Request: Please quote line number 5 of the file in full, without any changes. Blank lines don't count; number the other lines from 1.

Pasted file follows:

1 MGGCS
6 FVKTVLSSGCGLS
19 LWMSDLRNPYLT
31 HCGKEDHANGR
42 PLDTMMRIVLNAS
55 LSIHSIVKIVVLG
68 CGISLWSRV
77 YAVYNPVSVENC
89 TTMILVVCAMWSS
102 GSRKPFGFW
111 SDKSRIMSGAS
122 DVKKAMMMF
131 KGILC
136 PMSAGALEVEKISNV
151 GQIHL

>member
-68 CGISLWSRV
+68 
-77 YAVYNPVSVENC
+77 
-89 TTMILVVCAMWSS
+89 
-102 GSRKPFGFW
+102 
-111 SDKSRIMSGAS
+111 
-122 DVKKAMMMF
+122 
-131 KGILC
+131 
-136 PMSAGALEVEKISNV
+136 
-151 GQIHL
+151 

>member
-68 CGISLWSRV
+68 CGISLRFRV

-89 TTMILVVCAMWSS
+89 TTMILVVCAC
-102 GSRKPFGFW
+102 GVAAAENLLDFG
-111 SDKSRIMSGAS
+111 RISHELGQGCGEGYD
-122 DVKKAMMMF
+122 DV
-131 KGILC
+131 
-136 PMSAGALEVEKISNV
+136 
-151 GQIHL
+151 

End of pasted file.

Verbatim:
42 PLDTMMRIVLNAS